The Cita was built in 1976 and was originally called the "John Wulff". She was a small bulk carrier designed to carry a cargo of about 200 containers between the various European ports. In 1983, she was renamed the Lagerfoss and when she was sold to a group of German dentists in 1996 and renamed the Cita.
On her last voyage, she left Southampton on the 25th March 1997 for Belfast carrying 145 containers with Marks & Spencer clothing, bales of tobacco, empty gas cylinders, shopping bags, car engines, batteries and tyres. She was manned by a crew of 9 polish sailors. The skipper went to sleep and left the First Mate in charge. The ship was set on auto-pilot and she sailed west. The First Mate fell asleep and considering that it was crossing one the busiest shipping lanes without collision is a surprise in its own right.
She was equipped with an automatic anti-collission radar, but it was switched off (Editor: According to one interview, the comment was that the "buzzer" from the radar was annoying). She sailed at full speed on to the rocks at Porth Hellick. The impact was so strong that the crew fell out their bunks and she started listing 30°. No distress signal was received, except for a call to aid, the RNLI boat arrived shortly later, taking off her crew (the captain was rescued later with a helicopter). She listed further, now at 70° she was in danger of capsizing.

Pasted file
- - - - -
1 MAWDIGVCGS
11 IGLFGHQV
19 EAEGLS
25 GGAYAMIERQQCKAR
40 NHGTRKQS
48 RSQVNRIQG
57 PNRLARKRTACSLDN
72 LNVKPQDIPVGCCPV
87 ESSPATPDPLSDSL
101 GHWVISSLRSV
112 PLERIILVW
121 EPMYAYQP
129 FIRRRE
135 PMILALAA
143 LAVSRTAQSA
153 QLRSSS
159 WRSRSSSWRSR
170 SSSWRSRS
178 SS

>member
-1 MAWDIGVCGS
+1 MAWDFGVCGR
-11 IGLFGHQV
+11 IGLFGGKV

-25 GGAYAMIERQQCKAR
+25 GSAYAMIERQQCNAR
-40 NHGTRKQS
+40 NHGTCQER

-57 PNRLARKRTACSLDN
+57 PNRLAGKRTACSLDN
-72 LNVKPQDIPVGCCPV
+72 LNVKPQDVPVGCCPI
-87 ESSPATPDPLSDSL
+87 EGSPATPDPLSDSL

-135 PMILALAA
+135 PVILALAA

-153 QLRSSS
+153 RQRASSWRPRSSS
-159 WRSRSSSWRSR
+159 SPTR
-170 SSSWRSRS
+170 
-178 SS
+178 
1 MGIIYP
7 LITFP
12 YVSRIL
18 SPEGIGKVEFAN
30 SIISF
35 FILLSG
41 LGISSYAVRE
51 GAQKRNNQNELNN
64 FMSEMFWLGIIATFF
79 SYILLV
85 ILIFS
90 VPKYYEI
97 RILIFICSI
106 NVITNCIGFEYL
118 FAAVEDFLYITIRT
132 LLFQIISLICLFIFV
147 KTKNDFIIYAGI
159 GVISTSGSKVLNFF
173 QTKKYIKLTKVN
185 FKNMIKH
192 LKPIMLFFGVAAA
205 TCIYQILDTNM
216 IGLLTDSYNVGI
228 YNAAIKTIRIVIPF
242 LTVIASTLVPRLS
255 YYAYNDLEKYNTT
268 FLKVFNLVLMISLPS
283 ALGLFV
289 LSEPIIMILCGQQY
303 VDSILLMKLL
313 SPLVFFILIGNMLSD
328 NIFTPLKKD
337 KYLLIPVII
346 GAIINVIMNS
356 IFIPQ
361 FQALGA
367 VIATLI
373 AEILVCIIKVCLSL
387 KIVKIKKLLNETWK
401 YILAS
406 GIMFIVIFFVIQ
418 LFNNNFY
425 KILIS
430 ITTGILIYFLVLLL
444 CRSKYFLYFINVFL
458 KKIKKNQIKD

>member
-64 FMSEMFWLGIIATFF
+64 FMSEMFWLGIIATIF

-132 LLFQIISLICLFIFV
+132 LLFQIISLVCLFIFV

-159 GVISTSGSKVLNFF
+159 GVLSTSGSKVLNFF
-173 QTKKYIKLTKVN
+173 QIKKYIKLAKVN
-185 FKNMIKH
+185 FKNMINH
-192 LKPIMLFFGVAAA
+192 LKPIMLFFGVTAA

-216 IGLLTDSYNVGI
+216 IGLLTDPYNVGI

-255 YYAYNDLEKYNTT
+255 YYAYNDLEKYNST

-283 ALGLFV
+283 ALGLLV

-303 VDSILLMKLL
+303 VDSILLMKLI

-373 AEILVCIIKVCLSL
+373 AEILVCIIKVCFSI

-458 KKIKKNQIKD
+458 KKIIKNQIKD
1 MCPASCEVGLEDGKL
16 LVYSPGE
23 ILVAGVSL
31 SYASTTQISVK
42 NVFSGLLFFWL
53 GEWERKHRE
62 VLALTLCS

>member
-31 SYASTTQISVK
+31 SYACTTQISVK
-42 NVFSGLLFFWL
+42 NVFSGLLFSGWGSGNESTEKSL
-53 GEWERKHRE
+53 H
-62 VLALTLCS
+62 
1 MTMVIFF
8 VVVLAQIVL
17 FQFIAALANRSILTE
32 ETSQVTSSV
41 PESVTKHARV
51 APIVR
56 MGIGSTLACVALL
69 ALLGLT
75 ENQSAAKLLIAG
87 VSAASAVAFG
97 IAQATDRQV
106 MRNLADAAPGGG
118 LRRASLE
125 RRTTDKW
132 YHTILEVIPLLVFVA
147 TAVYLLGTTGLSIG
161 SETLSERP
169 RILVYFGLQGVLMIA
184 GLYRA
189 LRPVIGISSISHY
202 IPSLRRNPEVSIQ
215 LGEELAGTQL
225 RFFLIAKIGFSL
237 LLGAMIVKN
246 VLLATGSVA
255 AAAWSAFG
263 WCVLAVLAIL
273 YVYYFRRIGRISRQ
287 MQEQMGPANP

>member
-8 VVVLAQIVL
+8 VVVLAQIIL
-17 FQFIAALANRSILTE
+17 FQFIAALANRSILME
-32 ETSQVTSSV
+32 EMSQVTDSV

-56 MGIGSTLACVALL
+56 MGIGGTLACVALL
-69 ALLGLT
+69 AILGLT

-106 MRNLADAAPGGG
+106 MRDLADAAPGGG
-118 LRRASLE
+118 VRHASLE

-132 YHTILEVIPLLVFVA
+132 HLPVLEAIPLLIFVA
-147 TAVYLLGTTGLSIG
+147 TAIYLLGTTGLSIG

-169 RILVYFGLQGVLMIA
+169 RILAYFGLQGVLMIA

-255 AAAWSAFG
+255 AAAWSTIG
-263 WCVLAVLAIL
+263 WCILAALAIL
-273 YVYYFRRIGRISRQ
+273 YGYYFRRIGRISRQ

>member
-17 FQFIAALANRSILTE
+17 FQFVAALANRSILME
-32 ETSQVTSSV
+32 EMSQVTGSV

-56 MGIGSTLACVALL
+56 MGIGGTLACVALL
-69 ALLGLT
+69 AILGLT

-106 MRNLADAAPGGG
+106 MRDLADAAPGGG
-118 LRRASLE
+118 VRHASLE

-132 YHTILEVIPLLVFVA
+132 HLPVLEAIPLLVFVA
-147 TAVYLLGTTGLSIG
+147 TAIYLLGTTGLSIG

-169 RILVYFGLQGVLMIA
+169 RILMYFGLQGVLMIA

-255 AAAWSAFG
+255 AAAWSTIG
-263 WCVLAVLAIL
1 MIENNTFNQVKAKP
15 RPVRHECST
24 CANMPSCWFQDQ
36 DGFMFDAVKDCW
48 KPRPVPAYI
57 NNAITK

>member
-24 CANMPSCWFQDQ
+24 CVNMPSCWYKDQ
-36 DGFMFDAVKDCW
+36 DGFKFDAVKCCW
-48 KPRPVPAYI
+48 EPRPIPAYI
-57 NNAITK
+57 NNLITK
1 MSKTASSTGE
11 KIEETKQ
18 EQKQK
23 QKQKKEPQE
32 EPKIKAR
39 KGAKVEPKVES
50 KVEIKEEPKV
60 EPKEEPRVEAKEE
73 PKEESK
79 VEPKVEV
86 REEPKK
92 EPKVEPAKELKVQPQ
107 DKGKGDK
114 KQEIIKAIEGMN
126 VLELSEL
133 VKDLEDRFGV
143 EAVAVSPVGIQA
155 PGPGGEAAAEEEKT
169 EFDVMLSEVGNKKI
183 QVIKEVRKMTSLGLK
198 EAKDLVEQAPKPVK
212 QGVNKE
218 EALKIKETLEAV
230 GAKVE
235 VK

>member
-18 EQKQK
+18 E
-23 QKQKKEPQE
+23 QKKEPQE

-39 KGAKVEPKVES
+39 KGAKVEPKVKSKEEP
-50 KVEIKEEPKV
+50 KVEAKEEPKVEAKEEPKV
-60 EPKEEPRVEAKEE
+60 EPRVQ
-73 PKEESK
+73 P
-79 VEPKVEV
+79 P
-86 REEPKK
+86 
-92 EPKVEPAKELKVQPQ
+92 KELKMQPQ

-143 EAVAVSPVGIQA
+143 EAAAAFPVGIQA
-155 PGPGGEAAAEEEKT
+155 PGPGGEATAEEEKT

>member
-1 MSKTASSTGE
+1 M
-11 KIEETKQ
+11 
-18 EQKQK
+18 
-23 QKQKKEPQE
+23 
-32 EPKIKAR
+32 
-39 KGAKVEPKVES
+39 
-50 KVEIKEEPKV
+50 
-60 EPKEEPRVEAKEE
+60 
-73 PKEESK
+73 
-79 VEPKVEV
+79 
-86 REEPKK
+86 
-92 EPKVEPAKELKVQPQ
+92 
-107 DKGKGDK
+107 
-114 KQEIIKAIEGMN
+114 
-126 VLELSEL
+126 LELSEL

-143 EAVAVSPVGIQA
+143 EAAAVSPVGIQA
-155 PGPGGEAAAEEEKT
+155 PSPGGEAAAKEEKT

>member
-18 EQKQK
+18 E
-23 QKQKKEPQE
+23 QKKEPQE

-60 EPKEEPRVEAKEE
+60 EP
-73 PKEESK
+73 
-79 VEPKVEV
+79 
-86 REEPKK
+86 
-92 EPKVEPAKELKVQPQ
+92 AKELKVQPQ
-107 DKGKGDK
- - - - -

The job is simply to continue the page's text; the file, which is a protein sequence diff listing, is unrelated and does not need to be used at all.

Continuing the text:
The containers fell into the water and floated on to the beach, creating a free for all the local residents. Unfortunately, the local receiver of wreck had just retired, and the only local policeman could not control the situation. According to local newspapers, people arrived with the cars from Cornwall and were not stopped when they left with tyres stacked on their roof when leaving the ferry.
In 2005, when we visited the local shop, the shop owner was using up the last of the plastic bags from the Cita. The story continues, the local authority issued a bill of £300,000 to the owners of the Cita for the beach clean-up, which they refused to pay - saying that the stolen goods (as they were not declared to the receiver of wrecks) would need to be returned before the bill is paid. Unfortunately, we were never able to find out how much of that story is true.